Shabbat Candlelighting 7:47 p.m.                                             Friday, April 15, 2011/11 Nissan 5771

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Come to Your Census... and Complete the National Household Survey
Between May 4th and 9th, every household in Canada will receive a Census package. This mail-out will include a link and access code for filling out a short online form. One third of households will also be asked to fill out the National Household Survey (NHS). The survey was formally known as the “Long Form Census” and was distributed every ten years. It is this survey that asks many more questions, including those about religion and ethnicity. I urge you to complete the Short Form, and if selected, to take the time to complete the National Housing Survey.

Why is this so important? The Census is one of the only tools available provides community planners with meaningful information on our community’s demographics. This information is used for many things:

· it is used by the Jewish community to lobby the federal and provincial governments about the need for additional financial supports and improved services for community members in need;

· it is used by local Jewish organizations to project future growth and plan their services (for example, our day schools can use this information to forecast enrollment figures); and

· it is used to help local volunteer and professional organizational leadership better understand the social and cultural makeup of our community and its various geographic regions.

I urge every household in our community to participate. If you receive the longer NHS, please proudly check off “Jewish” in the religion or ethnicity box. By doing so you will ensure that we have enough Jewish people responding to be able get the information we need and to have our voices heard.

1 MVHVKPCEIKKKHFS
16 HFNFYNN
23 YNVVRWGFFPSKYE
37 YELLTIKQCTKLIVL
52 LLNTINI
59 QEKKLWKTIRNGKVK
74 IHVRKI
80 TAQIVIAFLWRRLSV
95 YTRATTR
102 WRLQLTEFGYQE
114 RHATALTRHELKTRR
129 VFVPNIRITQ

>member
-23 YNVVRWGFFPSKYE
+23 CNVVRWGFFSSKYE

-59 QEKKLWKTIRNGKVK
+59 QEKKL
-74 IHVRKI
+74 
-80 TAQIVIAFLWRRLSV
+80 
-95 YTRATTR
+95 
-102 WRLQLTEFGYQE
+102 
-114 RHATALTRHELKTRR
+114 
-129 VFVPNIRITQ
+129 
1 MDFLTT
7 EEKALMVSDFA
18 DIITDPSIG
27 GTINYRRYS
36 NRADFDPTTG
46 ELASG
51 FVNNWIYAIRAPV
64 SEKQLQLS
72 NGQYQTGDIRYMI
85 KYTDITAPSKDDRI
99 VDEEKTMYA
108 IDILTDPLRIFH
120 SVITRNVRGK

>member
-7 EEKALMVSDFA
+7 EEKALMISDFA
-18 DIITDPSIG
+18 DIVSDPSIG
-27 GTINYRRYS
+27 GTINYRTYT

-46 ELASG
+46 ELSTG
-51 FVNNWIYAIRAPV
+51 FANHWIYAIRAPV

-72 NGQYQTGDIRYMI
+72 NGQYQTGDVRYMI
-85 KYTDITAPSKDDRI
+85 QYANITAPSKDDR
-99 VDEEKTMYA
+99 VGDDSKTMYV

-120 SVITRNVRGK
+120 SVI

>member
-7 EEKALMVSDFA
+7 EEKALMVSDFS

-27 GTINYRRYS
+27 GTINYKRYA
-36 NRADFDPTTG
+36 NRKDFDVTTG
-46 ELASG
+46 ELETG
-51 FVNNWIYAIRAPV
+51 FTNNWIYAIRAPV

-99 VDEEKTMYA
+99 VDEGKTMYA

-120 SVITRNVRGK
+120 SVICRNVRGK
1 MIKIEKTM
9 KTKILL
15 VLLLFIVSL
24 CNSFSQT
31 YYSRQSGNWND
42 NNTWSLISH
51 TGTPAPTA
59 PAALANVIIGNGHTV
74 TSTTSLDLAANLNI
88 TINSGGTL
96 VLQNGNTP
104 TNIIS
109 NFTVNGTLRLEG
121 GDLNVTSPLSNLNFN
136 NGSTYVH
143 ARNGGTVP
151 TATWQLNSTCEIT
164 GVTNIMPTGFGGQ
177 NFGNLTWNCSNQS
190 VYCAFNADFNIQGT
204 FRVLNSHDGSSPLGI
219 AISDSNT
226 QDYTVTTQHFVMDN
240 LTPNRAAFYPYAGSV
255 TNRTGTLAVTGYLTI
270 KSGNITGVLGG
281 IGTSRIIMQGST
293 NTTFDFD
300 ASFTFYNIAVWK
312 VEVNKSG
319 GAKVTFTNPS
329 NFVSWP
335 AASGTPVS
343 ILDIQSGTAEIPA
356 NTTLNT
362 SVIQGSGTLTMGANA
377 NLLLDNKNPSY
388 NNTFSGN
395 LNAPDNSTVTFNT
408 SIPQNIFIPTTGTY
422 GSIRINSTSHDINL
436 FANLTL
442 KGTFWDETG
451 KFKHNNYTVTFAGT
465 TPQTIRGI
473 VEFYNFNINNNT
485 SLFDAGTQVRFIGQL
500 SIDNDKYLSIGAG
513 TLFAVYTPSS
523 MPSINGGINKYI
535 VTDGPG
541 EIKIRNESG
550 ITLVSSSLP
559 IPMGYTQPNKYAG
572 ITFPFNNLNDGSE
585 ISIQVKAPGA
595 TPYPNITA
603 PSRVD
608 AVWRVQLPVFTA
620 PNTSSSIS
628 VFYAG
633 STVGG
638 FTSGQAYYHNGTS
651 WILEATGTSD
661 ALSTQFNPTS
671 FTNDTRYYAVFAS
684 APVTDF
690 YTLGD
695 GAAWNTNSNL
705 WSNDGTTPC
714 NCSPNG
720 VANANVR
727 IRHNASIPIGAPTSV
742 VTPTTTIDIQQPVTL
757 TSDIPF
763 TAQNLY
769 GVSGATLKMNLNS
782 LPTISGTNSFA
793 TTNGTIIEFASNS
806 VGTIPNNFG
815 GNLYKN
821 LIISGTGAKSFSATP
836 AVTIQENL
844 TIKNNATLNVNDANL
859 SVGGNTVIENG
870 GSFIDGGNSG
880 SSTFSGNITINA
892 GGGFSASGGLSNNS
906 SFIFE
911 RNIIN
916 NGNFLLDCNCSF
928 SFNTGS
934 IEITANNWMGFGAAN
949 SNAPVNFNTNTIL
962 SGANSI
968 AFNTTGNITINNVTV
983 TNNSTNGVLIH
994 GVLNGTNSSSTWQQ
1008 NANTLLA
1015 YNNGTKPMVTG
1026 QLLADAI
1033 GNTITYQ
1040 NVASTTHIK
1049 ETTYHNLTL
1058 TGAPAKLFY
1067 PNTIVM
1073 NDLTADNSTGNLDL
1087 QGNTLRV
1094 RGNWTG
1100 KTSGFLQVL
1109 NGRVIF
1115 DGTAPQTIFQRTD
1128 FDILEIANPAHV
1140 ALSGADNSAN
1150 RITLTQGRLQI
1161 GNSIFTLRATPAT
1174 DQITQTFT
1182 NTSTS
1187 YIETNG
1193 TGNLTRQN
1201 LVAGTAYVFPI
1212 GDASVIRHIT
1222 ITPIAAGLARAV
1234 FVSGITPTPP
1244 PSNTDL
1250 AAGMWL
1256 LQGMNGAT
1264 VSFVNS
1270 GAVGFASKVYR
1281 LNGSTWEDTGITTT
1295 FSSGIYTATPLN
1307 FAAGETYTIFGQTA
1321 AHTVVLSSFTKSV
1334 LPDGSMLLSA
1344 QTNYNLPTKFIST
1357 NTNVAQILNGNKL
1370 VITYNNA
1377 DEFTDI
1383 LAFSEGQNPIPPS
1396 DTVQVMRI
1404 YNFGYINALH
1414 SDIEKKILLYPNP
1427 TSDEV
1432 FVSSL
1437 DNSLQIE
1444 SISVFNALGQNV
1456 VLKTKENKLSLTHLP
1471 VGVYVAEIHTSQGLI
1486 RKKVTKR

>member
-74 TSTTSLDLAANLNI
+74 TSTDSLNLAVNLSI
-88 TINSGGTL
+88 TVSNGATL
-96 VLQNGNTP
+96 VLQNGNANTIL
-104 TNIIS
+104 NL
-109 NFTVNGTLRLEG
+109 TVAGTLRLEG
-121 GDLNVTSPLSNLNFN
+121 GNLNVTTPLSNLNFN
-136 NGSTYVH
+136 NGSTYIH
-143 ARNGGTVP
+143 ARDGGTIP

Please pass this message on to others in our community so we can maximize participation, and collect the information we need to plan for our community’s future. It only takes only a little time to make a big difference. For more information, please visit

PJ Library Does Passover
Last Sunday, about 30 children ages 2-6 attended PJ Library’s Passover story time and crafts. Together with their parents, children built Egyptian storehouses and pyramids out of modeling clay and sugar cubes, decorated seder place cards, and created and stuffed Passover seder pillows. Families then gathered together to listen to two books, Passover! and Hoppy Passover, both of which were mailed to PJ families earlier in the month. The crafts the children took home complemented the themes and ideas found in these stories. The families attending came from all over the Lower Mainland – the North Shore, Surrey, White Rock, Richmond and Vancouver. There were many new and returning PJ families, and parents had the opportunity to talk with one other over coffee. For more information about PJ Library or to sign up a child, please visit or email Samara Bordan at

Reliving the Exodus and Making it Your Own Experience